(Bloomberg) -- Australian Prime Minister Scott Morrison was lambasted and mocked on social media for politicizing a beefed up defense-force response to the nation’s catastrophic wildfires.
A 50-second video set to electronic music posted on Morrison’s Twitter and Facebook accounts Saturday outlining additional military-backed measures initially included a link to donate to the political leader’s Liberal party, sparking thousands of comments. Many praised the unprecedented scale up of army, naval and aircraft services, while others labeled images of the Prime Minister talking to firefighters as “shameless” advertising.
Key authorities in New South Wales and Victoria -- the states hardest hit in the months-long inferno that’s killed 23 people -- welcomed the news of the deployment of as many as 3,000 army reservists, but voiced disappointment that they weren’t consulted ahead of the decision or briefed before Morrison detailed his response plans to the media.
“The video message simply communicates the government’s policy decisions and the actions the government is undertaking to the public,” Morrison said in a Twitter post late Saturday amid a flurry of comments, including from Kevin Rudd, a former Labor party leader who served as prime minister twice from December 2007 to to September 2013.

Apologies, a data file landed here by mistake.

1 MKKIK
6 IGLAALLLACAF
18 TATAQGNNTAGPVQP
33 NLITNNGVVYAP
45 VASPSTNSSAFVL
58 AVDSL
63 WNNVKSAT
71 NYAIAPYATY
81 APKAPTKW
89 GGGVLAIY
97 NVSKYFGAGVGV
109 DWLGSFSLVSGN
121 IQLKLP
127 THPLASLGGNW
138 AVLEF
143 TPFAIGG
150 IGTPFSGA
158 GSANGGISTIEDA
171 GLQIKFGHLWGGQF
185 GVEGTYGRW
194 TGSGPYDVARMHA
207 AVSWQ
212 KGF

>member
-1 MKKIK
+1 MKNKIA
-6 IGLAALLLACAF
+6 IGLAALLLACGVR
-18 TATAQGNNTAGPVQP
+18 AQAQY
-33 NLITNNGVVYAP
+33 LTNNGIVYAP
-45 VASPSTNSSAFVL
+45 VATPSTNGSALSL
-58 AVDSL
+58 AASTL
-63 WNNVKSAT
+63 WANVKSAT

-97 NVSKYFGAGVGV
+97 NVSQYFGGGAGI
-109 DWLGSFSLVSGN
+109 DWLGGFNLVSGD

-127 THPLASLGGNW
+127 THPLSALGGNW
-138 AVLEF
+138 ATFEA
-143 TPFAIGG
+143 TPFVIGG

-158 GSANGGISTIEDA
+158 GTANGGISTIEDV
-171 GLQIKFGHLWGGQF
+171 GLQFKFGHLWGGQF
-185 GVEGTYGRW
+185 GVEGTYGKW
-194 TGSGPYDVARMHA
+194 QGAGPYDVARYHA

The criticism adds to a backlash against Morrison, 51, for his clumsy handling of the wildfires -- highlighted by his curtailed trip to Hawaii just days after declaring a national disaster -- and tepid acknowledgment of the role of climate change in fueling them. The prime minister was heckled on Thursday by angry residents when he visited the bushfire-ravaged town of Cobargo, where two people died earlier this week, while others declined to shake his hand and called for more resources to tackle the disaster.
New South Wales Rural Fire Service Commissioner Shane Fitzsimmons said he found out about the additional military aid through the media, causing him to spend time understanding how the measures would be integrated while his crews battled a dozen fire emergencies across the state.
“I was disappointed and I was frustrated on one of our busiest days,” he told reporters Sunday in Sydney.
Fitzsimmons said he has since received an apology from the prime minister’s office. Victoria’s Emergency Management Commissioner Andrew Crisp also said he had received no official notification before the announcement.
Meantime, cooler weather and light rain moving across southeastern Australia has brought some relief from one of the country’s worst days in the crisis, which has raged since September.
Firefighters continue to battle two “emergency-level” blazes in New South Wales and four in Victoria, authorities said Sunday.
The Insurance Council of Australia said Sunday 5,850 claims have been received so far, estimating losses at A$375 million ($260 million).
Assessments of property damage from Saturday’s inferno are expected to be tallied later Sunday, New South Wales Premier Gladys Berejiklian told reporters in Sydney.
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